Ryan Hoegner says the squirrel-infested 1982 Porsche 911 SC coupe he found in a Louisiana barn 18 months ago went from “my little project” to “let’s redo everything”. The result is this olive green restomod 911 that debuted on the Eibach USA stand at SEMA. (Hoegner is Eibach’s business development manager.) While 85 percent of the car’s original parts were restored by Sleepers Speed Shop, based in Costa Mesa, Calif., Hoegner had the 911’s factory torsion bar suspension replaced with a full Eibach adjustable coil-over and sway-bar set-up. The original 3.0-litre motor was rebuilt and now produces 200kW. True Porsche perfection.
The Polaris SlingShaq
Shaquille O'Neal's heavily modified Polaris Slingshot.
NBA legend Shaquille O’Neal loves the three-wheeled Polaris Slingshot. At SEMA, he revealed his latest creation, the stretched four-seat SlingShaq he just had built by Florida-based Underground Autostyling, Inc. It comes crammed with the very latest custom Memphis Audio equipment, including an 18-speaker sound system with 10-inch and 12-inch subwoofers and a 28-inch overhead sound bar with four 6.5-inch speakers. It also features wild, ice-blue LED lighting for the wheels, headlights, and speaker surrounds. It also sports white, diamond-quilted leather for the cabin.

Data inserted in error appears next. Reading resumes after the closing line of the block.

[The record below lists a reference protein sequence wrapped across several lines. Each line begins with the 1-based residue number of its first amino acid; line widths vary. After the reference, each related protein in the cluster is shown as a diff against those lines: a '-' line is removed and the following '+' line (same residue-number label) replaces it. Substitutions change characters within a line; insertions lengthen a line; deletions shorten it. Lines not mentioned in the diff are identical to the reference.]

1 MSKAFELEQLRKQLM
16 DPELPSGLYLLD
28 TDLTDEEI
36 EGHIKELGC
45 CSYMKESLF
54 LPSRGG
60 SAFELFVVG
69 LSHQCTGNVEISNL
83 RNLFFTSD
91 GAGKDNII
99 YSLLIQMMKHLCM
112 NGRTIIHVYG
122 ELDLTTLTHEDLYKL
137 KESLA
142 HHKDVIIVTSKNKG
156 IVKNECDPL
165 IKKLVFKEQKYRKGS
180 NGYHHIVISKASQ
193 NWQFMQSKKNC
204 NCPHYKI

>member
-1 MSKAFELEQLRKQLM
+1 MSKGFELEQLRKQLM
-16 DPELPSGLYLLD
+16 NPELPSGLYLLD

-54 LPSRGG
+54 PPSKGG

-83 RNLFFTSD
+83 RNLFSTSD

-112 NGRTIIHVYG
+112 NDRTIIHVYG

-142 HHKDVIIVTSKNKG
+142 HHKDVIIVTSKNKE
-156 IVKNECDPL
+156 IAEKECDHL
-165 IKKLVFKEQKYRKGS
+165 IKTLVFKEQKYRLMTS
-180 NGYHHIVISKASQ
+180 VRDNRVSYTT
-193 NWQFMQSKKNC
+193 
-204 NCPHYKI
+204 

Honda’s ROAV Concept
A Honda Ridgeline meets Pioneer 1000 side-by-side.
Honda has got the “play-in-the-dirt” sector of the market pretty well covered, with its Ridgeline pickup truck and climb-any-mountain Pioneer 1000 side-by-side ute. But for SEMA, the marque answered the question: What would happen if you combined the two? The result is the Honda Rugged Open Air Vehicle concept—ROAV. It’s essentially an overgrown, oversized four-seat Pioneer 1000 dune buggy. Honda engineers stripped the bodywork from the Ridgeline, keeping the floorplan, power train, and suspension, while bolting a set of Pioneer doors to a tubular steel roll-cage. Alas, there are no plans for production.
ICON’s Derelict 1949 Mercury Coupe
Icon's 1949 Mercury two-door carries an electric power train producing 300kW
To the untrained eye, the rust-encrusted body wouldn’t prompt a second glance in a junkyard scrap heap. Yet under the bonnet of this 1949 Mercury two-door coupe sits a state-of-the-art electric power train. It’s the work of Los Angeles–based ICON and its co-founder and lead designer Jonathan Ward. With the help of Stealth EV, ICON created the configuration to look like a V8 with its two controllers straddling an 85 kWh Tesla battery pack. Output is said to be 300kW and 637Nm torque—enough for up to a 320km range and 195km/h top speed. You can even charge it at a Tesla Supercharger station.
Chip Foose’s 1957 Chevy Bel-Air Convertible
Chip Foose completed the car just two days before SEMA.
You need a great paint job if you’re taking pride of place on the SEMA booth of automotive paint giant BASF. Which is why you can see your reflection in the mile-deep aquamarine finish of Chip Foose’s 1957 Chevy Bel-Air Convertible he completed just in time for the show. Built for Mike Malone, well-known car collector and retired founder and CEO of AEI/DMX Music, the LS-powered Chevy was still being finished-off two days before the exhibition opened. “I call it the ‘SEMA Thrash,’ where everyone is working 24 hours a day to get things done,’” says Foose.